- In study 1 a total of 100 participants completed the NEOPI-R,the Wonderlic Personnel Test and the Baddeley Reasoning Test, and estimated their own intelligence on a normal distribution curve. Multiple regression showed that psychometric intelligence was predicted by Conscientiousness and SEI, while SEI was predicted by gender, Neuroticism (notably anxiety) and Agreeableness (notably modesty).

    - Most theories of intelligence, notably Cattell's (1971), are based on hierarchical models, which originated from Spearman (1927), who proposed that intelligence consists of a general (g) factor and a set of specific (s) factors. Based on Spearman, Cattell (1943) distinguished between fluid (gf) and crystallized (gc) intelligence. gf is dependent on the efficient functioning of the central nervous system, while gc is dependent on experience and education within a culture...Mayer, Caruso, Zigler, and Dreyden (1989) observed, personality traits are, at best, modestly related to intellect and intellectual achievement.

    - Zeidner (1995) proposed that introverts have an advantage in tasks related to superior associative learning ability (verbal tasks), whereas extraverts have an advantage in tasks related to ready acquisition of automatic motor sequences (performance tasks).

    - The personality factor which is considered to correlate most strongly with psychometric intelligence is openness to experience (Zeidner & Matthews, 2000). However, researchers have noticed that openness to experience specifically correlates with gc (Brand, 1994). Goff and Ackerman (1992) reported a correlation of r=.40 between openness to experience and gc...When compared with personality measures, typical intellectual engagement showed a significant correlation with openness to experience (r=.65), as well as with Conscientiousness (r=.27) (Ackerman & Goff, 1994).

    - Although therewere significant relationships between psychometric personality and self-estimated intelligence, there were no significant relationships between psychometric personality and psychometric intelligence.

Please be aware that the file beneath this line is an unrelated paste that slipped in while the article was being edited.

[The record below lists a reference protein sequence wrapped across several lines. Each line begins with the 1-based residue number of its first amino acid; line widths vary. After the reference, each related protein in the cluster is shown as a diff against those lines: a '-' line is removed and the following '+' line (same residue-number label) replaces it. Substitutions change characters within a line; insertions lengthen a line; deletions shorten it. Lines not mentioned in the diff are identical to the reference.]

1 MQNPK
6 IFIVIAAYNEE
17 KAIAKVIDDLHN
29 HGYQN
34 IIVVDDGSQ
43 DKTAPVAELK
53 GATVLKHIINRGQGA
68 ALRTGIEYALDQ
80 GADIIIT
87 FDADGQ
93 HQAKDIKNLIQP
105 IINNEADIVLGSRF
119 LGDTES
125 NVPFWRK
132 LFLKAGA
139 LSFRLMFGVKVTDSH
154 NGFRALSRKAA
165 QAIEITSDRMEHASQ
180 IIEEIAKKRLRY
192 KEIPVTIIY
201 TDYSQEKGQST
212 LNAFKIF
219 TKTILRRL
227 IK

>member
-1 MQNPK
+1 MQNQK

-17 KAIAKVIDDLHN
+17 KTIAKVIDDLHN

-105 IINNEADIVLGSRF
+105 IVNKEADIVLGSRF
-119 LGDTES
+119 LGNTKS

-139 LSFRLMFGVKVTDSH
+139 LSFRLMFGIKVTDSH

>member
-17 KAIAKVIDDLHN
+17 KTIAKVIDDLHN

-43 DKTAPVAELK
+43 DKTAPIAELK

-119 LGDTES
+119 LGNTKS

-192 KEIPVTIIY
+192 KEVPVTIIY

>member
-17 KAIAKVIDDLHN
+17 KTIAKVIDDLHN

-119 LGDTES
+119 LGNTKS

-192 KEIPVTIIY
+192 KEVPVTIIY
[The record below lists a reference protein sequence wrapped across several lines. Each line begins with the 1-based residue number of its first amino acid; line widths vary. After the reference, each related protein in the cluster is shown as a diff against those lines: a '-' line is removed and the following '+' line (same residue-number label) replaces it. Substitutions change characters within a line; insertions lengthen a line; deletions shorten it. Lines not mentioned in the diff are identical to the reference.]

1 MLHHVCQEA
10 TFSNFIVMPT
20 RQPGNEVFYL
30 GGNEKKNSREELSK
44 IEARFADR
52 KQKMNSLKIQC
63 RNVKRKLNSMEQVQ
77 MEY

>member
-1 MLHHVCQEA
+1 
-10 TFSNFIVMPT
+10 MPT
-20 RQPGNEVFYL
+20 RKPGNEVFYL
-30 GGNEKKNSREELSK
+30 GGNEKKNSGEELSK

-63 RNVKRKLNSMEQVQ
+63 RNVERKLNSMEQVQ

Relationships have normal ebbs and flows. They do not automatically get better and better when the participants learn more and more about each other. Instead, the participants have to work through the tensions of the relationship (the dialectic) while they learn and group themselves and a parties in a relationships. At times the relationships is very open and sharing. Other time, one or both parties to the relationship need their space, or have other concerns, and the relationship is less open. The theory posits that these cycles occur throughout the life of the relationship as the persons try to balance their needs for privacy and open relationship.
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  5. #25
    Senior Member ptgatsby's Avatar
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    Quote Originally Posted by proteanmix View Post
    - The personality factor which is considered to correlate most strongly with psychometric intelligence is openness to experience (Zeidner & Matthews, 2000). However, researchers have noticed that openness to experience specifically correlates with gc (Brand, 1994). Goff and Ackerman (1992) reported a correlation of r=.40 between openness to experience and gc...When compared with personality measures, typical intellectual engagement showed a significant correlation with openness to experience (r=.65), as well as with Conscientiousness (r=.27) (Ackerman & Goff, 1994).
    I believe that this isn't as well supported anymore (gC vs gF), or at least, it doesn't appear as a significant gap between gC and gF, regardless of openness... but I have no idea where I read that as I was scanning through all of these. That might of been related to MBTI and IQ testing correlations, however.

    Quote Originally Posted by The_Liquid_Laser View Post